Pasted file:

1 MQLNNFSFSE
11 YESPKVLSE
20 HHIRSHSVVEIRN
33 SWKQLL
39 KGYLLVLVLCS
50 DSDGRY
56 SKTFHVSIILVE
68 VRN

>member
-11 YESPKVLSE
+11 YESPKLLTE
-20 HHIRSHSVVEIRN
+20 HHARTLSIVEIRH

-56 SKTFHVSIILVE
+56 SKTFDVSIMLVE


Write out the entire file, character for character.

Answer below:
1 MQLNNFSFSE
11 YESPKVLSE
20 HHIRSHSVVEIRN
33 SWKQLL
39 KGYLLVLVLCS
50 DSDGRY
56 SKTFHVSIILVE
68 VRN

>member
-11 YESPKVLSE
+11 YESPKLLTE
-20 HHIRSHSVVEIRN
+20 HHARTLSIVEIRH

-56 SKTFHVSIILVE
+56 SKTFDVSIMLVE